The author explains how he became a Lea-Francis owner and enthusiast and how after retirement restored two cars to achieve his ambition of owning and driving one of these, quintessentially British, sports cars.

(Published 18th May 2016) Read full article

The Tale of Jemima Puddle-duck

28th July 2016 will be the 150th Anniversary of the birth of Helen Beatrix Potter, better known as Beatrix Potter. Her life-long love of animals and the natural world began as a child when she and her brother had many 'pets' including rabbits, mice and frogs which would one day become the subjects of some of her books. Her love of the countryside was developed during family holidays in Scotland and later in the Lake District. In later life she would settle in the Lake District and bought several farms which she would bequeath to the National Trust thus preserving the countryside.

(Published 5th May 2016) Read full article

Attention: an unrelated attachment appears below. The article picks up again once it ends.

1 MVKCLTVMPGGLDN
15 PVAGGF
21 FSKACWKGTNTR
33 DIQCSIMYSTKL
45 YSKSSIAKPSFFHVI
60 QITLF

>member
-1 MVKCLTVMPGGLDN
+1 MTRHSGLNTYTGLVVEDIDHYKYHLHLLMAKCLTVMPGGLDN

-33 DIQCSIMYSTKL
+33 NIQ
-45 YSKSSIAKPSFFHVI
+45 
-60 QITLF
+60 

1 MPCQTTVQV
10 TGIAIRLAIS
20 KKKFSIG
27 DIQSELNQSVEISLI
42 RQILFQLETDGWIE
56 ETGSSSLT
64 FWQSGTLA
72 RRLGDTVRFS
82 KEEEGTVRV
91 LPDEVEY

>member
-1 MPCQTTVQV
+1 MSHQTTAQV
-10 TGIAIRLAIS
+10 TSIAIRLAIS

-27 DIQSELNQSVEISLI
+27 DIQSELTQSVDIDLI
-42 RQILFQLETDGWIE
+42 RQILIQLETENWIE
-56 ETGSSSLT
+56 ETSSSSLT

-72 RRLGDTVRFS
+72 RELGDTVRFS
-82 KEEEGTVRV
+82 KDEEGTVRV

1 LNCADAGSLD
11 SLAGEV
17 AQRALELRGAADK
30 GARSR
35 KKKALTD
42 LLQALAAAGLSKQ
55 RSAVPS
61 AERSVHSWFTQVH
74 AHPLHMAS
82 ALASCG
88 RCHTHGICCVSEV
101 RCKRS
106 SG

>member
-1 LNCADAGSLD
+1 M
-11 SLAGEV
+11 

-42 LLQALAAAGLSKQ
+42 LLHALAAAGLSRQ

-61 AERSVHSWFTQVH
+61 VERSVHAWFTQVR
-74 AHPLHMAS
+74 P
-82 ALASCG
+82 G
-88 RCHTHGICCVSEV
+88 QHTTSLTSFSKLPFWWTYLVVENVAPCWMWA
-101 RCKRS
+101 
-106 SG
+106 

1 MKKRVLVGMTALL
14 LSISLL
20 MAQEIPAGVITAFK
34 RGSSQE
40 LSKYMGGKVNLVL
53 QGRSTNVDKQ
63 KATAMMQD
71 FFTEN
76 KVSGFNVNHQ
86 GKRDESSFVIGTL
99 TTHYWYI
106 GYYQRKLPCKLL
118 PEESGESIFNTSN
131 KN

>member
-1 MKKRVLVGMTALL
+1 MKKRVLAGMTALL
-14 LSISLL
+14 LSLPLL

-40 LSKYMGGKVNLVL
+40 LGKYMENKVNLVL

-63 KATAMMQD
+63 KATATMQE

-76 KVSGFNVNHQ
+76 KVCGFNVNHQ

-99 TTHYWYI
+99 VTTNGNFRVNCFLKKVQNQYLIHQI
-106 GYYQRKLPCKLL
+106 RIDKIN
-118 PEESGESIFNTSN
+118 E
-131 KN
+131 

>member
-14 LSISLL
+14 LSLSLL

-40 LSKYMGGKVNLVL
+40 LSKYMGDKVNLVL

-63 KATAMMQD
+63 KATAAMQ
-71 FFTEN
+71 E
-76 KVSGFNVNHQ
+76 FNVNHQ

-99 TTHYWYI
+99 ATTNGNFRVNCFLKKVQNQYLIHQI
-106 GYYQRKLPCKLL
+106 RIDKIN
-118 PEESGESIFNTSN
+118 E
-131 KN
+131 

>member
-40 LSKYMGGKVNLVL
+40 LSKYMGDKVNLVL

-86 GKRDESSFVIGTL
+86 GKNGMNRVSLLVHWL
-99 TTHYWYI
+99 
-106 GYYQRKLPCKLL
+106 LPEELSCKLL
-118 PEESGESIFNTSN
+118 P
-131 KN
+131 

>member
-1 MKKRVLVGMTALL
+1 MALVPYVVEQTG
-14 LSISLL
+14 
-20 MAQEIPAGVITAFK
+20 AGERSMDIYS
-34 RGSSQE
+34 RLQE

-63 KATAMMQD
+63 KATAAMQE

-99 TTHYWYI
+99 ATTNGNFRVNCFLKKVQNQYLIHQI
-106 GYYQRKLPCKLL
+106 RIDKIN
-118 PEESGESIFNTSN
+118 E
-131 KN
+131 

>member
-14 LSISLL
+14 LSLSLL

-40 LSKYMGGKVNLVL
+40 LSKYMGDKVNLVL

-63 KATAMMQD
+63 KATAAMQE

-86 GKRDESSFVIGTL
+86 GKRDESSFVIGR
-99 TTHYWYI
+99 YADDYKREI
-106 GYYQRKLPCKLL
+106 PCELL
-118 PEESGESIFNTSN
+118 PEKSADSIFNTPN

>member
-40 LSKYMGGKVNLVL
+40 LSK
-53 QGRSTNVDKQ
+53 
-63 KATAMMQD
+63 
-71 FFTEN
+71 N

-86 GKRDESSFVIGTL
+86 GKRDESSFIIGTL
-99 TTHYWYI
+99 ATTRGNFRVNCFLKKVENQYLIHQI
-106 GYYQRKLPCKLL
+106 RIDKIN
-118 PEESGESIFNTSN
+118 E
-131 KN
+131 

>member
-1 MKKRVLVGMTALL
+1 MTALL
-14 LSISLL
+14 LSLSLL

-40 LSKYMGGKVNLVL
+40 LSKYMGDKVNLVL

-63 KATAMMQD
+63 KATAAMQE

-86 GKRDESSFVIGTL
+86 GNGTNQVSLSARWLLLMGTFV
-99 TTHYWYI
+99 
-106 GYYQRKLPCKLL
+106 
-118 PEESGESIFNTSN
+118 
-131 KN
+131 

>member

Biggles Sees It Through

When I read this book a few years ago, my first question was 'why is this book called "Biggles Sees it Through?"' With most Biggles books you instantly have an idea of the story from the title; however I would argue that "Biggles Sees It Through" could aptly describe the majority of the Biggles books as Biggles and Co. will never leave the job half done! This book could equally have been entitled "Biggles In Russia" although the story starts with Biggles being assigned to an international squadron to help the Finns in their battle against the Russians.

This is a very fast moving story which is highly enjoyable as long as you don't mind reality taking a sideways step. The whole story revolves around a mission to collect some missing papers from a Polish scientist who lost them during a plane crash which Biggles discovered during his initial reconnaissance flight. The majority of the action takes place on or near a frozen lake just to the Russian side of the Finland-Russian border.